Test and experiment: see what works in the market, segment customers and push merchandising options accordingly. Do not stop at the customer acquisition stage, merchandising can be done at all stages of the digital commerce lifecycle. A company can push discounts in customer portals areas when people want to unsubscribe from a service, or focus on specific segments of customers on improving frequent visitors to a retailer’s website.

An example here would be Absolute Software. The company changed its trial model from free with minimal input to free with premium add-ons, and it worked wonders. It saw a five-fold increase in trial conversion rates and an optimised user experience.

8. Utilise mobile offers

One of the unique attributes that mobile brings to the merchandising party is location – and to some extent context – of customers, and this is a perfect lever to pull with offers. As part of the merchandising process – and the test-and-trial methodology outlined above – look at how to use mobile specifically to drive sales on any channel. An example to follow here is chicken emporium KFC, which has shown that mobile location-based promos do actually work, with a three-month trial driving increased footfall and a very impressive click-through rate to its site.

The campaign launched in March this year to promote KFC’s burrito range. In addition to an uplift in store visitation, the campaign showed that engaging with customers near KFC stores drove a click-through rate 40% above the industry benchmark.

The company behind it – xAD – has also done work for Starbucks and ASDA , both of which drove an average boost to store visits of 60%.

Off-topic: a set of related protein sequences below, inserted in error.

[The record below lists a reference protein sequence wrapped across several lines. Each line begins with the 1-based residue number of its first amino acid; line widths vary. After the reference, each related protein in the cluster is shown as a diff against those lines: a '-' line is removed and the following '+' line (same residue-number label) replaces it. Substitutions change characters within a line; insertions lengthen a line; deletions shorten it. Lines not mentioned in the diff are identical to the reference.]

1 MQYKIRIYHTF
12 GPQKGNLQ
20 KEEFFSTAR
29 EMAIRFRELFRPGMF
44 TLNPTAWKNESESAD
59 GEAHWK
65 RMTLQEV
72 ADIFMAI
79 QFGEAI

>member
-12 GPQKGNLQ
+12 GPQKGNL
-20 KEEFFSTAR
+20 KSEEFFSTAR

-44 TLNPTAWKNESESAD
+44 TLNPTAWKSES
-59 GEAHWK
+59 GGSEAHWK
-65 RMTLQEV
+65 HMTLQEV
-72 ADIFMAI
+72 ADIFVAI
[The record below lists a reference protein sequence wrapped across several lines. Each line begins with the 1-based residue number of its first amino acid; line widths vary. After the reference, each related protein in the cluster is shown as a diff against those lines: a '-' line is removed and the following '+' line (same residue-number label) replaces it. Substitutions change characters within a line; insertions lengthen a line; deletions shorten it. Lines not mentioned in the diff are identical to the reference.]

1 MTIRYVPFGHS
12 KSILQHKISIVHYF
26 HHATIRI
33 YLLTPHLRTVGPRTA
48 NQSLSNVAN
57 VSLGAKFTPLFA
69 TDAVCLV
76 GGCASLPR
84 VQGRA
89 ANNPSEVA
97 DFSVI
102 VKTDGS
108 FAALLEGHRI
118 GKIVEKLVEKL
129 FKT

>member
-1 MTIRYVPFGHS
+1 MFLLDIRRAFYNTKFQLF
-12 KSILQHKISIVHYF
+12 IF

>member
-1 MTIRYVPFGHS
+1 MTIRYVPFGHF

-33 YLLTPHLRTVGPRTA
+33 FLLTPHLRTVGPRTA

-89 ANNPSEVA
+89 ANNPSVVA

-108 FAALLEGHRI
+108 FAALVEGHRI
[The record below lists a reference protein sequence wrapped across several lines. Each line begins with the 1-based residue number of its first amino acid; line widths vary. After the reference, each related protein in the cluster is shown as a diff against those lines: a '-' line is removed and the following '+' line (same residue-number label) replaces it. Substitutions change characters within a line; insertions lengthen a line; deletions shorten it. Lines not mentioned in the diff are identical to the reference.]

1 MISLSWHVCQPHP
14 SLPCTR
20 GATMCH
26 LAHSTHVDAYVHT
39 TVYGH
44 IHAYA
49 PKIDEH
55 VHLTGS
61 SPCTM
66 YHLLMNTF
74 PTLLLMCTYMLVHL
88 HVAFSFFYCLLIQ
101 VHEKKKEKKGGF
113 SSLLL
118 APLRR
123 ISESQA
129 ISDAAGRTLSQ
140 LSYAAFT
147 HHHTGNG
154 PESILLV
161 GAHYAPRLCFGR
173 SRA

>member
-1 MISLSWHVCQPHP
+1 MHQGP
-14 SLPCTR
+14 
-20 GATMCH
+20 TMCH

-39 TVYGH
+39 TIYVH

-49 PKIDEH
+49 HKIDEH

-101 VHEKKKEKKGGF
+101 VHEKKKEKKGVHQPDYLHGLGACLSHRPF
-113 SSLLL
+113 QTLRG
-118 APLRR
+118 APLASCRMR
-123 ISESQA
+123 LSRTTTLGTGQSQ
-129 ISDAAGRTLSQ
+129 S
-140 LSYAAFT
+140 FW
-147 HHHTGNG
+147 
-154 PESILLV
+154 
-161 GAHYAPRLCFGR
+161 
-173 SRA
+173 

9. Gamification is becoming important

People like to play, so making marking, interaction and buying in to a game is a clear way to develop merchandising – and it works well across all channels: online, mobile, in-store and social. An example here is restaurant chain Zizzi, which is using gamification as part of its ZizziTacklesCancer campaign in the UK.

The innovative campaign, using 3radical technology, is aimed at taking customer engagement to a new level by combining online, mobile, social and in-restaurant experiences across its 140 restaurant outlets. Initial results from the campaign have already seen a threefold increase in email click-through rates, an engaged audience of repeat players, significant social sharing reaching new customers and importantly for Zizzi additional donations to Stand Up to Cancer.

Consumers are able to access an online scratch card via their smartphones on Zizzi’s Facebook page and mobile-optimised website, driven by the 3radical Voco platform.

Rewards include instant vouchers and entry into a draw for the opportunity to train with England Rugby teammates, Jonny May and Alex Corbisiero or to win a trip to New York.

Consumers can increase their chances of winning by supporting Stand Up to Cancer, getting friends involved socially, visiting Zizzi and redeeming vouchers, and over time through a range of additional motivational mechanics, both in and out of restaurant.

The high engagement rate for the online scratchcard – across all of initial plays, repeat plays, social engagement and donations – is mirrored by 3radical’s recent survey of consumers in the UK, where 87% of consumers have said that they are looking for a fun, rewarding and relevant experience in return for reading brand messages.